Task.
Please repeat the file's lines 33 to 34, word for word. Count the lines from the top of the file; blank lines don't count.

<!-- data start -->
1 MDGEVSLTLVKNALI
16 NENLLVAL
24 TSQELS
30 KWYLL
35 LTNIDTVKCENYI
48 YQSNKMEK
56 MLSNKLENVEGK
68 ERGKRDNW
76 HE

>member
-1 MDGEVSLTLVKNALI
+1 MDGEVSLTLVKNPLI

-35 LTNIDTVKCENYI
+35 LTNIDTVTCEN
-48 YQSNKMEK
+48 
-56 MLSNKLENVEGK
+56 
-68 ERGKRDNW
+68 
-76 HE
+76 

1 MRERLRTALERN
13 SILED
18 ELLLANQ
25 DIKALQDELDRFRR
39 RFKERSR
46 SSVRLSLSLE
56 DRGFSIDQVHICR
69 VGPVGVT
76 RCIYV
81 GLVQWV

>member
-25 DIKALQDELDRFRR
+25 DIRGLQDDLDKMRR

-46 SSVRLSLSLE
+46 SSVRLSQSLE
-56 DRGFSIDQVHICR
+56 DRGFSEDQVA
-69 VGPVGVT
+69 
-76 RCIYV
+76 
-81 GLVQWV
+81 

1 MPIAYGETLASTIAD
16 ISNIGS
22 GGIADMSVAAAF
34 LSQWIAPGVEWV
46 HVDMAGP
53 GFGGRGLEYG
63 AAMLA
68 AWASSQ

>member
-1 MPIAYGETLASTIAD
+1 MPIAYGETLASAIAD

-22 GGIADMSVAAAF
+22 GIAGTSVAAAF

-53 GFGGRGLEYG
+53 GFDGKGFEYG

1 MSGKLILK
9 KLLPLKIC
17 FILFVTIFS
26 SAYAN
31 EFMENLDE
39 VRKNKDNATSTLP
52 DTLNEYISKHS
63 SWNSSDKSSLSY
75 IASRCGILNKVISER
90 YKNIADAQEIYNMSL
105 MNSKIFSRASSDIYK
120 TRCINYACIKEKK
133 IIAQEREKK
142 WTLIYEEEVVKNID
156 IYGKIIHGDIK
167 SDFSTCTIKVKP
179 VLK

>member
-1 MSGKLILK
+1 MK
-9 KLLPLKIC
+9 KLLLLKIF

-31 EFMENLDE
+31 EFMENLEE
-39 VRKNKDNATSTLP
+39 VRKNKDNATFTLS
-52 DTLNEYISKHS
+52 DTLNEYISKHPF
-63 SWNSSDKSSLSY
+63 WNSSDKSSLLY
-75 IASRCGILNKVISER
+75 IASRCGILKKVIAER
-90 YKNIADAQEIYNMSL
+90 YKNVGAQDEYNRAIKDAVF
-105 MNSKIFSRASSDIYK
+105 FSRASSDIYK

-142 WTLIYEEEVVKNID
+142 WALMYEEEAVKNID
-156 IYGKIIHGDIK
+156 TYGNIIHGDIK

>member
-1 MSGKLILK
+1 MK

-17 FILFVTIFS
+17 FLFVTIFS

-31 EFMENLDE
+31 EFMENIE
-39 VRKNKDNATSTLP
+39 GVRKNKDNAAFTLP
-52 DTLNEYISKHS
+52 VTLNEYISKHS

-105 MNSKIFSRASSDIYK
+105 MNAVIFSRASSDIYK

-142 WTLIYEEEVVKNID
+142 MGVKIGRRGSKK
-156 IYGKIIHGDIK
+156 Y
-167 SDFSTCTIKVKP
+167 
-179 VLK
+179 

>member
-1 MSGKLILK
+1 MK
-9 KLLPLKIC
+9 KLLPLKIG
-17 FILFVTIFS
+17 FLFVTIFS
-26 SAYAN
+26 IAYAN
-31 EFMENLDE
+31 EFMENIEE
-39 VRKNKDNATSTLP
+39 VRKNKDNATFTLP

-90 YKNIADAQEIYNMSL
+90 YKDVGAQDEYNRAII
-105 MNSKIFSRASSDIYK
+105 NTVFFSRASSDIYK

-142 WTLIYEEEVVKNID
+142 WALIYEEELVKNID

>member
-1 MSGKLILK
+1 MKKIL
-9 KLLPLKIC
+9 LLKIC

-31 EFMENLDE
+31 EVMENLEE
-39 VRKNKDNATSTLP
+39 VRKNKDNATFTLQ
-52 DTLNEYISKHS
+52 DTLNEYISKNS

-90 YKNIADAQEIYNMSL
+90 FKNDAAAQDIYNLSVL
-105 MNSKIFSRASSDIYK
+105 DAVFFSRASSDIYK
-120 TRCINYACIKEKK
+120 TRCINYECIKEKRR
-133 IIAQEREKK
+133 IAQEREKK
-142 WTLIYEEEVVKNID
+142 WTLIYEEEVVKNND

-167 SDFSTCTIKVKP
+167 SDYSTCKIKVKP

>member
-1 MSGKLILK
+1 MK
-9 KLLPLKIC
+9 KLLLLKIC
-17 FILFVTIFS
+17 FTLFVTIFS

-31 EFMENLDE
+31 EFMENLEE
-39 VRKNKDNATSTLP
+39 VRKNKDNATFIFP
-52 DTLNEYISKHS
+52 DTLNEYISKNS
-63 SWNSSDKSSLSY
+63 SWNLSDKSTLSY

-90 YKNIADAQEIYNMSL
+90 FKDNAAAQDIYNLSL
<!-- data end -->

>member
-25 DIKALQDELDRFRR